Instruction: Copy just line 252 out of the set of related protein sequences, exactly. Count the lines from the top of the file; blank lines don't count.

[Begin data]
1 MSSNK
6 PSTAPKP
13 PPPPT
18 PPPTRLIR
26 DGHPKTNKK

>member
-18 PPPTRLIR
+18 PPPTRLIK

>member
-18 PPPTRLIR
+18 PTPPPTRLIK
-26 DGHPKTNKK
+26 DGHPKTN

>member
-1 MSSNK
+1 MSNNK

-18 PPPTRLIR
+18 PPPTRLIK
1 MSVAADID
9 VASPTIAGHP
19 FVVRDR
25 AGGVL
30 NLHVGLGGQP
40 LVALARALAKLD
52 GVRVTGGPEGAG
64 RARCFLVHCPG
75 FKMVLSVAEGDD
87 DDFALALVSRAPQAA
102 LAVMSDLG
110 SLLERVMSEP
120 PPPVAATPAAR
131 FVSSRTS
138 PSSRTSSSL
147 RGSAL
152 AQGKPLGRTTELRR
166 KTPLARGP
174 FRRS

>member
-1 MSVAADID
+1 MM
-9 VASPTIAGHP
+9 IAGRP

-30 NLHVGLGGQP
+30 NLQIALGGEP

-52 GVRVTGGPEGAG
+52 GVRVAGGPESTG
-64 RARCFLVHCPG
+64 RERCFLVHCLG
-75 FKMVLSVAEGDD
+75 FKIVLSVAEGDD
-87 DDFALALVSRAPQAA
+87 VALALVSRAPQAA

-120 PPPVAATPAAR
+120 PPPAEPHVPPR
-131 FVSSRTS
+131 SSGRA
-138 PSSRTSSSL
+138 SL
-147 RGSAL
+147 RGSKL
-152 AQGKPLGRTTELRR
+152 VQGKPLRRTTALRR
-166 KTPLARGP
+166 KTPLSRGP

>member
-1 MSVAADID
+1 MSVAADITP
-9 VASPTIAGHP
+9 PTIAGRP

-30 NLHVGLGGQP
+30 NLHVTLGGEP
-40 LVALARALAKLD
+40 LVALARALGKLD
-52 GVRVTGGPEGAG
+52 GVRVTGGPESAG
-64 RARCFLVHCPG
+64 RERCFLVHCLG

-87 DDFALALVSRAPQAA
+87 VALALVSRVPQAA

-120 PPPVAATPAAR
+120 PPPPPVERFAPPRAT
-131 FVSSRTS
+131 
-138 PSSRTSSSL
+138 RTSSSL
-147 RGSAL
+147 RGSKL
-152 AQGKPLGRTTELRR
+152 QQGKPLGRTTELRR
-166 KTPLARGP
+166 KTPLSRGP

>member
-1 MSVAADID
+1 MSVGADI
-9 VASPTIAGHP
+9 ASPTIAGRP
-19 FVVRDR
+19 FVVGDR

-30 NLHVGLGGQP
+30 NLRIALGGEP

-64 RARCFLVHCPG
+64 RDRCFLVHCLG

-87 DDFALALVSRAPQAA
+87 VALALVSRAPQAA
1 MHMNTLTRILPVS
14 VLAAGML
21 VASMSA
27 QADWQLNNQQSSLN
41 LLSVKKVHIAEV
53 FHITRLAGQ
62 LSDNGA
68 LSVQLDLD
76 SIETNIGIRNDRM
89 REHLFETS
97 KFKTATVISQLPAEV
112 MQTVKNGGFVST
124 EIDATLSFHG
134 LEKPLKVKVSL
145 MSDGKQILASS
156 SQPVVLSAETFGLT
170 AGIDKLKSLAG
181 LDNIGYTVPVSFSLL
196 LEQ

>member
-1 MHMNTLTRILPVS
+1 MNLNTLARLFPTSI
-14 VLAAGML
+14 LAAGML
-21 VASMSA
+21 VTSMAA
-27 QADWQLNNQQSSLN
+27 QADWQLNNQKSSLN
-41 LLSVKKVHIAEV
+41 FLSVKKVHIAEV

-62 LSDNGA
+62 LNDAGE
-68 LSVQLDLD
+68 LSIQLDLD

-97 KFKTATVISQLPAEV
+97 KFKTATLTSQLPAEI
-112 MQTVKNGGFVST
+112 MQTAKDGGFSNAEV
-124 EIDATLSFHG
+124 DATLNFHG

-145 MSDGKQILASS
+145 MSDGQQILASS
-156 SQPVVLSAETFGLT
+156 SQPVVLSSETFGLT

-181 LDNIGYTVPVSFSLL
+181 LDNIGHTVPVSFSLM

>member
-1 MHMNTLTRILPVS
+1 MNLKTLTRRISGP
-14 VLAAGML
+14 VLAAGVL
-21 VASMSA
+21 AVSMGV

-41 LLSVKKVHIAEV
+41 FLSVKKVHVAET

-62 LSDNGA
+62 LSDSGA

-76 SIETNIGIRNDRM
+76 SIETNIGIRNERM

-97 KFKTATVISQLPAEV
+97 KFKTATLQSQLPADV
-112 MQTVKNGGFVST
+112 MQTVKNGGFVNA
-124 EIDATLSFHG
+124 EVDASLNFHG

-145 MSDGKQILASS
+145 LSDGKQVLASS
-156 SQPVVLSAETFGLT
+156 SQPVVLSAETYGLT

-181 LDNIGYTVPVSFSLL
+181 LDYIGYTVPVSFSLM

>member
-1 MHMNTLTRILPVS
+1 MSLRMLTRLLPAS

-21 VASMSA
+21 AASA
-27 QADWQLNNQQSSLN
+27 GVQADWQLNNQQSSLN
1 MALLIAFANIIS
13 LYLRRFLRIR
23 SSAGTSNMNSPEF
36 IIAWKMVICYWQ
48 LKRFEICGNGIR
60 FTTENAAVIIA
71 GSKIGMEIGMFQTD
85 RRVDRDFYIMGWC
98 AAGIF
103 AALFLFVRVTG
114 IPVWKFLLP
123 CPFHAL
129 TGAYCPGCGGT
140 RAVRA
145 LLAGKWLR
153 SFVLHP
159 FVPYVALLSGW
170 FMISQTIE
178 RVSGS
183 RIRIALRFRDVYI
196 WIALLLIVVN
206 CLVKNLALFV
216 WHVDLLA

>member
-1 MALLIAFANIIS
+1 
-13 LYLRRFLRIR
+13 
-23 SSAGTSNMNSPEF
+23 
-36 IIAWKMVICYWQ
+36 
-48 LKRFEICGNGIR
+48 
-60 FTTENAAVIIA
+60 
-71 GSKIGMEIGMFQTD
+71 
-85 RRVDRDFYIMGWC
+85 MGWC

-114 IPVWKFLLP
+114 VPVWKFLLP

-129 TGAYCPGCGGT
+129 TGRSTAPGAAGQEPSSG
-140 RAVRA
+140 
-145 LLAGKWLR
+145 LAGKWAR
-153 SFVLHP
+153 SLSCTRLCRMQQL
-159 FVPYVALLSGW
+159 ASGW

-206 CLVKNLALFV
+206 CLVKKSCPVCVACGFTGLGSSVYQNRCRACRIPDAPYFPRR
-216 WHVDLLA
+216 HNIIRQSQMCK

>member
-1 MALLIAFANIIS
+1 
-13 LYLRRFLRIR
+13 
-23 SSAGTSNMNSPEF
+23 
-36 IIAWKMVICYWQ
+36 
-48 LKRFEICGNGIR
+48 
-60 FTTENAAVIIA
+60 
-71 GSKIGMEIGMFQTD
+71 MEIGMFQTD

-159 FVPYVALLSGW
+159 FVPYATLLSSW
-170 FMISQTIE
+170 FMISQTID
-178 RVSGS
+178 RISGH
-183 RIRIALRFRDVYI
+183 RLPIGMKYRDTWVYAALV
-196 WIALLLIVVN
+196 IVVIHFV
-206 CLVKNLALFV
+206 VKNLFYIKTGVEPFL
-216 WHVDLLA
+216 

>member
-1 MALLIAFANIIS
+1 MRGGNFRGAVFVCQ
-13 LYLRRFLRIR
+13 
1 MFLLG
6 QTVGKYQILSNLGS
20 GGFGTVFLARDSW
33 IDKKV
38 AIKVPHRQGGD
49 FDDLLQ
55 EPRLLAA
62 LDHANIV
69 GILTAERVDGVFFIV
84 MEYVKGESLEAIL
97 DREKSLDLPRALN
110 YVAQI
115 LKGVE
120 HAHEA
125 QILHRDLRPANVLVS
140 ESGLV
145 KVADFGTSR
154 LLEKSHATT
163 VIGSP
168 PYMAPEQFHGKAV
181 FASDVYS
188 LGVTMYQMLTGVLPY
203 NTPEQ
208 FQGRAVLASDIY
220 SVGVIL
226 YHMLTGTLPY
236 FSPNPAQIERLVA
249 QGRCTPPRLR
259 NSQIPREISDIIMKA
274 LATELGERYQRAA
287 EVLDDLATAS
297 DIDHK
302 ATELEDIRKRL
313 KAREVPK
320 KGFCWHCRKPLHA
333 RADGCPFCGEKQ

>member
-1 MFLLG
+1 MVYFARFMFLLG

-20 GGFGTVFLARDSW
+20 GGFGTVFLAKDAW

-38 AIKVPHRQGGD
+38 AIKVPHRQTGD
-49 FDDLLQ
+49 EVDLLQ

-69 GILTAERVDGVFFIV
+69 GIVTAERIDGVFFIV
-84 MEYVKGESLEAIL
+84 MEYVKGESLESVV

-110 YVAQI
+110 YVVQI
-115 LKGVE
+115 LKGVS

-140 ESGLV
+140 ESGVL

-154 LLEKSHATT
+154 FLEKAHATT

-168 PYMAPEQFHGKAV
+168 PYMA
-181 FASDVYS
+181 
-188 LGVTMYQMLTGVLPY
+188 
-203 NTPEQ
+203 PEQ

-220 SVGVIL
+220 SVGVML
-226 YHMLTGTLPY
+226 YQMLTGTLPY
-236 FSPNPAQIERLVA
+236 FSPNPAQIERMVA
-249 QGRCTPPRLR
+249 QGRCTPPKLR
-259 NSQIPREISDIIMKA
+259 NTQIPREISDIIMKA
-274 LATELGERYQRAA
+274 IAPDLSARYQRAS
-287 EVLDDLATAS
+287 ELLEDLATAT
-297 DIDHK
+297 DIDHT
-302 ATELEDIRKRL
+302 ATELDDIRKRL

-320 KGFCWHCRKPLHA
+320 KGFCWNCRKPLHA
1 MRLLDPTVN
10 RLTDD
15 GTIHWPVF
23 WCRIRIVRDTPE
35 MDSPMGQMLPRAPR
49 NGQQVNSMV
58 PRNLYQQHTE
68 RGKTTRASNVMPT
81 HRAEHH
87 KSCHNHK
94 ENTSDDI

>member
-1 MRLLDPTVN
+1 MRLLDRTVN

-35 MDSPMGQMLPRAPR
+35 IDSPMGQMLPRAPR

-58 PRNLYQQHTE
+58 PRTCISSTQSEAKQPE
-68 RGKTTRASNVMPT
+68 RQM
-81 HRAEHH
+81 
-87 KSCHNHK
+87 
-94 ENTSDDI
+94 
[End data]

-71 GSKIGMEIGMFQTD